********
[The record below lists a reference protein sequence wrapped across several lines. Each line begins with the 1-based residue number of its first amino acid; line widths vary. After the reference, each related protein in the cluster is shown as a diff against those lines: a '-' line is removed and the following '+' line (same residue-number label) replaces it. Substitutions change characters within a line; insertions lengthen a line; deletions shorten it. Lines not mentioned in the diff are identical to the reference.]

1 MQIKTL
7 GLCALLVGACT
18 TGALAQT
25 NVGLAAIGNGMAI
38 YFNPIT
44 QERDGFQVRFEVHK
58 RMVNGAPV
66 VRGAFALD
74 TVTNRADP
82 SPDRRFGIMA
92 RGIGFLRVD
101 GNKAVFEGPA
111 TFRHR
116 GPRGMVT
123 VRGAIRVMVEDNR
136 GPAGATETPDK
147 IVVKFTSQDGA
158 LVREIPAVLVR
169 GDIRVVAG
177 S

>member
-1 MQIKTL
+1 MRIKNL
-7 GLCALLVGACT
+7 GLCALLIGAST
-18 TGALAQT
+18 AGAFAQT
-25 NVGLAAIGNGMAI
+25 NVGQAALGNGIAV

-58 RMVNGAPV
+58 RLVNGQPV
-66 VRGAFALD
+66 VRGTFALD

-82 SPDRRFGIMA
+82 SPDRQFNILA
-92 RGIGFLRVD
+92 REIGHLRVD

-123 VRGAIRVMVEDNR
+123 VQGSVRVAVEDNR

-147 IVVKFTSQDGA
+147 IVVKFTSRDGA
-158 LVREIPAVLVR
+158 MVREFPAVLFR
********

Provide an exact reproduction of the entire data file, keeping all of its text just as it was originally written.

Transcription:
[The record below lists a reference protein sequence wrapped across several lines. Each line begins with the 1-based residue number of its first amino acid; line widths vary. After the reference, each related protein in the cluster is shown as a diff against those lines: a '-' line is removed and the following '+' line (same residue-number label) replaces it. Substitutions change characters within a line; insertions lengthen a line; deletions shorten it. Lines not mentioned in the diff are identical to the reference.]

1 MQIKTL
7 GLCALLVGACT
18 TGALAQT
25 NVGLAAIGNGMAI
38 YFNPIT
44 QERDGFQVRFEVHK
58 RMVNGAPV
66 VRGAFALD
74 TVTNRADP
82 SPDRRFGIMA
92 RGIGFLRVD
101 GNKAVFEGPA
111 TFRHR
116 GPRGMVT
123 VRGAIRVMVEDNR
136 GPAGATETPDK
147 IVVKFTSQDGA
158 LVREIPAVLVR
169 GDIRVVAG
177 S

>member
-1 MQIKTL
+1 MRIKNL
-7 GLCALLVGACT
+7 GLCALLIGAST
-18 TGALAQT
+18 AGAFAQT
-25 NVGLAAIGNGMAI
+25 NVGQAALGNGIAV

-58 RMVNGAPV
+58 RLVNGQPV
-66 VRGAFALD
+66 VRGTFALD

-82 SPDRRFGIMA
+82 SPDRQFNILA
-92 RGIGFLRVD
+92 REIGHLRVD

-123 VRGAIRVMVEDNR
+123 VQGSVRVAVEDNR

-147 IVVKFTSQDGA
+147 IVVKFTSRDGA
-158 LVREIPAVLVR
+158 MVREFPAVLFR